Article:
So, it's almost four in the morning, and I'm awake, and thinking about the business model of Amie St, an online music store. Artists (mostly unsigned or indie artists) upload their music to the site, and the site offers the music for dowload on a revenue share basis. The price changes over time (from TechCrunch):
- All songs are free to start. Prices fluctuate over time based on demand for the song
- Users who have purchased a song can recommend it to their friends using a limited number of “rec’s” that they receive (users get one per dollar they add to their account). Once recommended, users will get account credit if the price of the song increases, giving them an incentive to find and recommend good music.
I like demand sensitive pricing. Everyone should check out the UK movie theatres run byt the Easy corporation (of easyinternet and Easyjet fame) where excess inventory (read: empty theatres) is liquidated at the market-clearing price.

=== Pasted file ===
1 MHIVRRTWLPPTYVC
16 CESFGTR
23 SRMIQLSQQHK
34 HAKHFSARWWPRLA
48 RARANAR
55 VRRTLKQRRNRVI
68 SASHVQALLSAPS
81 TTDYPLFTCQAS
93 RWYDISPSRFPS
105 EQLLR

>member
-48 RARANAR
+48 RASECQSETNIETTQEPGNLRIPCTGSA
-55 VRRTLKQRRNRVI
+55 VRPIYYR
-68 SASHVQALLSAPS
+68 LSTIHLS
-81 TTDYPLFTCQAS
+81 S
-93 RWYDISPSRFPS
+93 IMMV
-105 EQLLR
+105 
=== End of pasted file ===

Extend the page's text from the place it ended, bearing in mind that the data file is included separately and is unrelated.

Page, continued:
I have also benn known to advocate from time to time the idea of digital content markets where artists of every variety can set the prices for their content and connect with buyers who are willing to pay that price for the content. No matter if these prices are fractions of a cent- a rights holder ought to have more control, no?
The critical difference is scarcity. There is no meaningful scarcity in digital music, no limit to the number of copies of a song. So the rise in price for the same good absent scarcity or constraint of supply ought to be confusing.
I suppose that one could think of this model as "effective scarcity" in two ways:
- The number of initially free tracks is very large, and the site's recommendation and buzz creation process promotes a much a subset of tracks, so they go up in price as they become the smaller number of "high quality tracks)
- The recommendation process is actually an engine for differentiation and value creation. The products aren't the same